In the early months of 2015, Maple Grove's Maple Tavern ran afoul of the law. They perpetrated a crime so significant they not only risked their liquor license but were forced to reorganize their management and ownership team to remain in business.
Their crime? The illegal act of bringing Wisconsin's New Glarus Spotted Cow beer across the border to resell to their customers in Minnesota.
According to a Hennepin County search warrant filed that year, a manager made multiple beer runs into Hudson, Wisconsin, to purchase kegs of Spotted Cow between February 20 and April 4, 2015. An anonymous complaint to the Wisconsin Department of Revenue tipped off investigators and set the wheels in motion to catch the criminals in action.
It didn't take much work. In February 2015, the Maple Tavern showed a picture of Spotted Cow tap handle on their Facebook page. Investigators from the Minnesota Alcohol and Gambling Enforcement Division (AGED) confirmed the purchase at Hudson's Casanova Liquor before heading undercover to the Maple Tavern on April 13, 2015, to buy a glass of beer.
Spotted Cow beer.
How did investigators know? The person tending bar poured it by pulling on the Spotted Cow beer's tap handle.
An agent took a beer sample and tested it in an AGED office to ensure that the ABV was more significant than 3.2%. It was.
According to the criminal complaint, "After serving a search warrant at the beer, investigators recovered three Spotted Cow kegs and receipts for 10 kegs purchased from two Hudson, Wisconsin, liquor stores."
With the evidence in hand, two people working at Maple Tavern, bar manager David Lantos and owner Brandon Hlavka, were soon after charged with a felony by Hennepin County for transporting alcohol across state lines with the intent for resale. It was illegal to sell alcohol not purchased from a wholesaler, manufacturer, or brewery licensed in Minnesota.
New Glarus Brewing Co. prided itself on being a Wisconsin company that offered Wisconsin beer for Wisconsinites. Although they were the largest craft brewer in the state, they had no desire to expand their business beyond its borders.
Another manager at the Maple Tavern noted that despite their mistake, the intentions of the two men involved were noble. They wanted to offer their customers something different, something they couldn't find anywhere else in Minnesota - something they had been requesting.
Unfortunately, those involved didn't think through their decision.
The problem in the eyes of AGED was, simply put, that reselling unregulated products in the state was bad for competition and unsafe for consumers. Insisting that these types of purchases be made through licensed distributors protected Minnesotans from potential bad actors.
Hennepin County Attorney Mike Freeman noted that the case was “far from the most serious crime we’ve had to prosecute, [but] businesses must follow the laws the legislature passes to make sure the competition is fair and the products are safe.”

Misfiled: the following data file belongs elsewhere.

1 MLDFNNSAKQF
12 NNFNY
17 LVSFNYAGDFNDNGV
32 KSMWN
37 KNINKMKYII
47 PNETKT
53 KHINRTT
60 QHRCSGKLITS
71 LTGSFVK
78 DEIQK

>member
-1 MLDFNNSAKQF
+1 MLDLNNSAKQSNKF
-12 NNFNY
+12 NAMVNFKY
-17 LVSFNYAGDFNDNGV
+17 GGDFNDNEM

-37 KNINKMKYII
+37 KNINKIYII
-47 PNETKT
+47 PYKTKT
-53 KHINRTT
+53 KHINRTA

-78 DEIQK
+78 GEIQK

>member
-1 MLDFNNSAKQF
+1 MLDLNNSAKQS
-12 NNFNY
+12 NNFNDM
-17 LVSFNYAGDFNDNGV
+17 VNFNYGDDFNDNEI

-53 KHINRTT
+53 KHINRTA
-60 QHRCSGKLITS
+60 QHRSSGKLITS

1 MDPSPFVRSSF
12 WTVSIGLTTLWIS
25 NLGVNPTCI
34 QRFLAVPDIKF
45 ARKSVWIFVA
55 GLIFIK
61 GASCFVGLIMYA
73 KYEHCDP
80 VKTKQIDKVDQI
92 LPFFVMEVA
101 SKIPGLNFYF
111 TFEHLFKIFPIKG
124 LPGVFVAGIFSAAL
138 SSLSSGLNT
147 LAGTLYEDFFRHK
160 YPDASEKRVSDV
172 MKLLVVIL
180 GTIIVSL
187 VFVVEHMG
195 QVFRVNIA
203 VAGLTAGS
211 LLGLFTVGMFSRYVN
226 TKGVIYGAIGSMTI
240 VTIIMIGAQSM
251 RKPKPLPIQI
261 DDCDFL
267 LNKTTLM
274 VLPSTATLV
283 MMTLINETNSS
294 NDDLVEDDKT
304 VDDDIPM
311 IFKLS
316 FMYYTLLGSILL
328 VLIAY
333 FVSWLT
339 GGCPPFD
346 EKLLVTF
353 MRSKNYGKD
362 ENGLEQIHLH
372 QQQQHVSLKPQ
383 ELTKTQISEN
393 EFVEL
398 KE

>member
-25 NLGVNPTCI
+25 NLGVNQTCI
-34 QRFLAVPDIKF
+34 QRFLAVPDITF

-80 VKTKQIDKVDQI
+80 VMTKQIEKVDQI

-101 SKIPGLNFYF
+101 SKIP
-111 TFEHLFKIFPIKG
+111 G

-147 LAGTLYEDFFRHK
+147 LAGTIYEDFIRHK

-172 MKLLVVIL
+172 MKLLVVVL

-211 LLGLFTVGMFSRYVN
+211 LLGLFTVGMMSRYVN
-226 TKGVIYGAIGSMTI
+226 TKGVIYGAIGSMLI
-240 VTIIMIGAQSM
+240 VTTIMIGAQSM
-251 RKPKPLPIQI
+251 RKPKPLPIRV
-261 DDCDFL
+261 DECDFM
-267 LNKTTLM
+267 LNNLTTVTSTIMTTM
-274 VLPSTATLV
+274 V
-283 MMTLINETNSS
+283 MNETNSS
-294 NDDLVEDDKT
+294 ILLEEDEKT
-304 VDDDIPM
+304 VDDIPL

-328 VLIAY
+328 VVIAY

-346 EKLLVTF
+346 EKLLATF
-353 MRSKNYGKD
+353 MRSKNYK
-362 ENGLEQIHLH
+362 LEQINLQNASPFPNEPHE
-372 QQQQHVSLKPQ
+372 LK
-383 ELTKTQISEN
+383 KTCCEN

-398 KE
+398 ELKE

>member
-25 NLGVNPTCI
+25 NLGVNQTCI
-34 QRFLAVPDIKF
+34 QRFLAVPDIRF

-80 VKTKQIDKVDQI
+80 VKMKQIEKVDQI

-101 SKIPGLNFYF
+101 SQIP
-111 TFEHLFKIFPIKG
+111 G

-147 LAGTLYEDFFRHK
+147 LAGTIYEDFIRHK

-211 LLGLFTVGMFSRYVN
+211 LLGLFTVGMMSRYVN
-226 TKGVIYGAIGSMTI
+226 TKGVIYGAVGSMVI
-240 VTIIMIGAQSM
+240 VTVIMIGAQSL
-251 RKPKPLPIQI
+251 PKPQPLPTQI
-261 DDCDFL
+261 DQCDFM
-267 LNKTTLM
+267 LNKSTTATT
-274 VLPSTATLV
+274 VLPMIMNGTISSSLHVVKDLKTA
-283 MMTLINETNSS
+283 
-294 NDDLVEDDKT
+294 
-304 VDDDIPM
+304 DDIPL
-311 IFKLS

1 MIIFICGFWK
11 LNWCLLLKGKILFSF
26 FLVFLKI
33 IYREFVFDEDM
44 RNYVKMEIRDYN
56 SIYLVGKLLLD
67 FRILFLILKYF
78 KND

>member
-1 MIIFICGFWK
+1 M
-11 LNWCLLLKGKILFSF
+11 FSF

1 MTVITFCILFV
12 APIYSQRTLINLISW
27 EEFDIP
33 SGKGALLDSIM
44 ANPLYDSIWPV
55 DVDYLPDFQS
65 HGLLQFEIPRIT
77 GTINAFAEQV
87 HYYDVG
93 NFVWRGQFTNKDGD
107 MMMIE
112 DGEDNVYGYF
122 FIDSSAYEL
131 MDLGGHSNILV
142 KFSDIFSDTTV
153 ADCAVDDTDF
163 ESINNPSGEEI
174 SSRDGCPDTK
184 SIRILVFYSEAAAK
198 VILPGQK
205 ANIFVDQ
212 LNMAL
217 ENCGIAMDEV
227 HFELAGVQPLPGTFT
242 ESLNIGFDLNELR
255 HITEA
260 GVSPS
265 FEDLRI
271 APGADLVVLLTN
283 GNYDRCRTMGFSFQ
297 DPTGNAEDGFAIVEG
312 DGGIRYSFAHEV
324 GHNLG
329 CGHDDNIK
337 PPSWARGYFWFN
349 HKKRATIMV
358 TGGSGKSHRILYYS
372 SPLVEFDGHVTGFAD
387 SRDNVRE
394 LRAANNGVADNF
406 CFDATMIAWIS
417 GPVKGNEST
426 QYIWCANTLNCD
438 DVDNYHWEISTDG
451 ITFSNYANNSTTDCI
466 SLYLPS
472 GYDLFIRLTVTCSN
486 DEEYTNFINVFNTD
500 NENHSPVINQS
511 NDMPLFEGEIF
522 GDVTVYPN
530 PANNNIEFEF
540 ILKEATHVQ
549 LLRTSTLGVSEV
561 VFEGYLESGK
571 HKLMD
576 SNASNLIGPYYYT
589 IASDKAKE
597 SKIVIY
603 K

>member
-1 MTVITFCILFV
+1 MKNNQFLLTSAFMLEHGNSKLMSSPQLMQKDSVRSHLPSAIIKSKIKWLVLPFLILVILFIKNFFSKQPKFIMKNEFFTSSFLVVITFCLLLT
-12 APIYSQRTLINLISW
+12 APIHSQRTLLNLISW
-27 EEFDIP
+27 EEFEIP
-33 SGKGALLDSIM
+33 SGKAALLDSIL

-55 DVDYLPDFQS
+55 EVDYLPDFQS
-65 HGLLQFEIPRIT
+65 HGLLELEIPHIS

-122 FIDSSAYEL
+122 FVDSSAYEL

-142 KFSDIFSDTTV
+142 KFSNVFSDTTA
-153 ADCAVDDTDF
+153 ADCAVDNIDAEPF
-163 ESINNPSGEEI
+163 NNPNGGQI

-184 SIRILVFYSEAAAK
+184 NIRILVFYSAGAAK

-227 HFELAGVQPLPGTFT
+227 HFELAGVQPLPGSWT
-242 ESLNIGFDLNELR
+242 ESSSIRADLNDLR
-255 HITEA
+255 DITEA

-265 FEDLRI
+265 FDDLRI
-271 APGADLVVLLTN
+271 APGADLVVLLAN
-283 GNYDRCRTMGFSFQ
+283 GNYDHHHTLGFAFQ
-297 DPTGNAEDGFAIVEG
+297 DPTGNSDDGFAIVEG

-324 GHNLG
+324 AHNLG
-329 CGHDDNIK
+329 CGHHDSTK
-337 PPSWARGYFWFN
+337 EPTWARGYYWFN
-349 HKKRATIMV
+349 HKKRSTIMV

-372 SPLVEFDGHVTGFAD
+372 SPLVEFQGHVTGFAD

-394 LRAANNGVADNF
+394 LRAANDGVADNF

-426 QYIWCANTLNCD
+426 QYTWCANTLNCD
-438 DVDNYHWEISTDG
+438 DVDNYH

There were severe consequences. The bar removed the two men involved with the crime, and the city started revoking its liquor license. Maple Tavern chose not to renew when its license expired on June 30, 2015, instead waiting three weeks to re-apply. The Maple Grove City Council approved the new application on July 20, and a new license was issued the following day.
Interestingly, this was not a one-time phenomenon. Deb Carey, the founder of New Glarus, noted that it had happened before in states far away as New York. In fact, this wasn't even the first Minnesota incident. In 2011, the Stadium Bar in White Bear Lake was guilty of the same crime.
In the end, after an "incredible amount of headache, problems and money" that saw them lose business for three weeks, have to fire two important members of their staff, and (temporarily) lose their liquor license the Maple Tavern was again allowed to sell alcohol.
In February 2016, almost one year after their crime, the company took to Facebook to try and distance themselves from the fiasco, writing, "To all our friends & customers: Maple Tavern's current ownership was not involved with the Spotted Cow incident last spring."
It took a little time, but as it often does, everything returned to normal.
- The Growler. "Two Charged with Felony in Spotted Cow Sale." Growler Magazine. Last modified February 12, 2016. https://www.growlermag.com/mill-two-charged-with-felony-in-spotted-cow-sale/.
- Reilly, Mark. "Busted for forbidden Wisconsin beer, Maple Grove bar gets new license." Minneapolis/St. Paul Business Journal. Last modified July 22, 2015. https://www.bizjournals.com/twincities/morning_roundup/2015/07/busted-for-forbidden-wisconsin-beer-maple-grove.html.
- Smith, Kelly. "Maple Grove bar busted for selling Spotted Cow beer gets new liquor license." Minneapolis Star Tribune, July 21, 2015. https://www.startribune.com/maple-grove-bar-that-was-busted-for-illegal-sale-of-wis-beer-gets-new-liquor-license/317836671/&hl=en&gl=us&strip=1&vwsrc=0.
- Smith, Kelly. "Step away from the Spotted Cow..." Minneapolis Star Tribune, April 21, 2015, B1.
- Smith, Kelly. "Busted bar resumes alcohol sales." Minneapolis Star Tribune, July 22, 2015, B3.
- Staff, BMTN. "MN Bar Owner, Manager Charged with Smuggling Spotted Cow from WI." Bring Me The News. Last modified February 11, 2016. https://bringmethenews.com/news/mn-bar-owner-manager-charged-with-smuggling-spotted-cow-from-wi.